Erica Smiley discusses organizing around labor and her new book

Erica Smiley discusses organizing around labor and her new book

The executive director of Jobs with Justice visited SU for the Lender Center’s Conversation on Labor.
Published: October 28, 2022
Erica Smiley stands in front of a screen with text on it and a table.
Erica Smiley visited SU to deliver a speech on how to improve labor organizing.

Erica Smiley, author and executive director of Jobs with Justice, visited Syracuse University’s Lender Center for Social Justice on Monday to discuss her new book, which centers labor and collective bargaining.

Smiley came to speak at Dineen Hall’s Melanie Gray Ceremonial Courtroom as a part of the center’s conversation, entitled “Labor’s Revival: Unions and the Struggle for Racial and Economic Justice.”

In the introductory portion of her speech, Smiley explained that she intended for her words to act as a teaser for her new book, The Future We Need: Organizing for a Better Democracy in the Twenty-First Century.

The book, which was co-authored with Sarita Gupta, dives into the idea of whole person organizing. Smiley intertwines stories of real working people with different approaches to labor organizing. At the center of it all, Smiley emphasized racial and gender-based justice as fundamental tenets to collective bargaining.

“It’s not just about standing in solidarity with workers as allies but actually thinking of our entire community and our entire selves as … whole people,” Smiley said.

Continuing with the teaser of her book, Smiley discussed how democracy, in addition to suffrage, includes collective bargaining and economics.

“We need to reshape [our labor system] in a way that is actually about democracy and not just about keeping commerce going,” she said after a reference to the National Labor Relations Act, a law that places commerce at the forefront of labor relations rather than centering workers. She discussed how participation in political and economic processes are connected, and how this participation is essential to policy in our economic lives.

Smiley, using an interactive form of presenting, asked the crowd, “What is this?” Pictured on the slide is a map of the Electoral College from the 2020 presidential election. With many red states in the South and Midwest, she explained that workers living in these geographic areas are most often forgotten, and written off as unreachable by national labor organizers. However, she provided a different approach to reaching these workers.

A color-coded map of the United States.
The map of the United States that Smiley referred to in her presentation.

On the following slide appears a different map of the United States, color coding states according to what relationship people have to 20th century means of accessing democracy. Smiley explains this in terms of being able to elect people based on their values in a traditional election, and winning union elections through their worksite. States with the most access to democracy are successful in their labor movements, and are able to win.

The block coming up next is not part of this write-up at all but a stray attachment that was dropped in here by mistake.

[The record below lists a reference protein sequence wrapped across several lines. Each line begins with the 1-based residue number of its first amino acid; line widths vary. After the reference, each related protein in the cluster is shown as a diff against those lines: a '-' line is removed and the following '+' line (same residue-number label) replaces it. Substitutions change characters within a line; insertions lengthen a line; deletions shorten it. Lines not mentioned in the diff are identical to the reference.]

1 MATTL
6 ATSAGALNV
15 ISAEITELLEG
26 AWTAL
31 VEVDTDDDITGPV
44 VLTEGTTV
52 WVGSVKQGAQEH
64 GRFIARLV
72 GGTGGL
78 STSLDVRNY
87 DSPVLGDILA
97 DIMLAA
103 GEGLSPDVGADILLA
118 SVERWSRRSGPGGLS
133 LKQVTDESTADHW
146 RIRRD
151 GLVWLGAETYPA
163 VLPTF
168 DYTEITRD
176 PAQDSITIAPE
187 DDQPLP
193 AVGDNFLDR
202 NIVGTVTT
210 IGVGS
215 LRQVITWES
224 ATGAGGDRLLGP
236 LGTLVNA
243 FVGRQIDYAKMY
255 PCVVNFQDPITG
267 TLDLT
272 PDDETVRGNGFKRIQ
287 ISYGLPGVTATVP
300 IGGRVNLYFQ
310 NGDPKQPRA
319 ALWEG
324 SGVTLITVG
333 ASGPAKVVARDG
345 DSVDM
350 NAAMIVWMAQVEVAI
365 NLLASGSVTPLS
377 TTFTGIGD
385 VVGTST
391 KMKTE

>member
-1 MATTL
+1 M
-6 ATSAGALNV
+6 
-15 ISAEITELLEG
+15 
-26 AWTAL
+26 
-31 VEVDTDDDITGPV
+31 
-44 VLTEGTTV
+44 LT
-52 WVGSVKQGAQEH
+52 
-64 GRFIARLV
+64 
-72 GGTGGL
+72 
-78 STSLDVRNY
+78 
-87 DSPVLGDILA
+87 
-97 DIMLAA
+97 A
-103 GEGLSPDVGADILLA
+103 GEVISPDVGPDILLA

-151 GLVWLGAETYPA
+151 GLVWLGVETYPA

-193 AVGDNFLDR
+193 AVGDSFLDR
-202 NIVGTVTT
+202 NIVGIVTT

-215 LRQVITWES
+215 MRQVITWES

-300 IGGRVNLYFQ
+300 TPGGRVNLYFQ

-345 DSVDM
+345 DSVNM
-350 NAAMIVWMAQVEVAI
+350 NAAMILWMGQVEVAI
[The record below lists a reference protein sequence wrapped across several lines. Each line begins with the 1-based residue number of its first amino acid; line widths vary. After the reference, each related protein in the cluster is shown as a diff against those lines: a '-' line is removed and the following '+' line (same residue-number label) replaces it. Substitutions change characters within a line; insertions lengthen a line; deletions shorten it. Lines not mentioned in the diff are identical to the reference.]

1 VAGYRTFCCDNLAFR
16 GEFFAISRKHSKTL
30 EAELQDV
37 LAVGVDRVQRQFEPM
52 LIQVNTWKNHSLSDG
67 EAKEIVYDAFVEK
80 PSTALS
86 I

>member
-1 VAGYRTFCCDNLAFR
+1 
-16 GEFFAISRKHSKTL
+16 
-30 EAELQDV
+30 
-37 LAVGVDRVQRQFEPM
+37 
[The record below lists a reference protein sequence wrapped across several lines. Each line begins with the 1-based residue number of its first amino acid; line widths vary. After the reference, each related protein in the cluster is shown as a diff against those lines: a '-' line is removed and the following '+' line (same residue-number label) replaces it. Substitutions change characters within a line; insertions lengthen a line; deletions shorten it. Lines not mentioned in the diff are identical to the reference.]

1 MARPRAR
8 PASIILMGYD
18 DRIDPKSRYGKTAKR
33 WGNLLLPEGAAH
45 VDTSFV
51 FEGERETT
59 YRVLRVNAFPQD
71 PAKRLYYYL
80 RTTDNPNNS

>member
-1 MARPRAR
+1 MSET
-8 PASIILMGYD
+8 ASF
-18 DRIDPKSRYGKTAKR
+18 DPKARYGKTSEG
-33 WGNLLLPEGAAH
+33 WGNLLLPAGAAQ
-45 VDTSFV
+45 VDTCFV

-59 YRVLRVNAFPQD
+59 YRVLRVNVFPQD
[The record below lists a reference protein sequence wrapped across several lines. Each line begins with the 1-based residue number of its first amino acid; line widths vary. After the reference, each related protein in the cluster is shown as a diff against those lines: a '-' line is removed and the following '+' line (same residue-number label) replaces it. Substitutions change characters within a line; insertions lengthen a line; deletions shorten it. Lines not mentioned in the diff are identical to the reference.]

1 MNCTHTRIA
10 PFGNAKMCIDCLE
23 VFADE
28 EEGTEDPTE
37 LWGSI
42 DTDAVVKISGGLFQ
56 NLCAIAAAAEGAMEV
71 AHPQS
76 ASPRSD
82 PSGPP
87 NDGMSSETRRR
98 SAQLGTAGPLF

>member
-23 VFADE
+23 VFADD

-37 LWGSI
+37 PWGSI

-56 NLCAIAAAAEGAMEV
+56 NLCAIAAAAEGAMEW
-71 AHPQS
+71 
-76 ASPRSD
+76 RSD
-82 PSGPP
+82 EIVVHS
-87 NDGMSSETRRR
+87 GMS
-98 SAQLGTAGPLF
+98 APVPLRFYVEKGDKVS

For the rest of the states, however, she suggests that the style of organizing must be changed in order to advance the movement. States that are “gray” have recently lost access to Smiley’s terms of democracy, and she maintains that organizers need to keep in mind that people living in these states might be frustrated with previous handling of economic situations. Organizing with this in focus will progress the movement. The pink and yellow states on the map have the farthest removed access to 20th century democracy in Smiley’s terms, and she says that organizers should not avoid these states because of the heavy conservative presence.

“They have an appetite for the original promise …[of] democracy and they have creative ideas for how they might build a 21st century democracy that meets the needs of a modern worker and the society she lives in,” she said.

This change in strategy leads to collective bargaining: working people taking collective action to negotiate with an entity that has power over their wages, conditions, and overall well-being which results in a contract.

Following this, Smiley maintains that race and gender should be centered in collective bargaining.

“Centering the fight against white supremacy is not simply something to do because it’s morally right or because the people around you look a certain way, it is actually the strategy to win.” she said.

With evidence of this from the United Auto Workers and the female workers of international garment companies, Smiley expands on her point: Labor causes are advanced by intersectional viewpoints on collective bargaining.

Smiley touches on the ideas of power, and what kind of power is available when organizing around labor. She says within organizing, “you aren’t empowering workers, you are just exposing them to the power they already have.”

In her closing remarks, Smiley said, “It’s not just about the future of work… it’s about the future of workers within the context of changing employment relations, [and] we need to center workers.”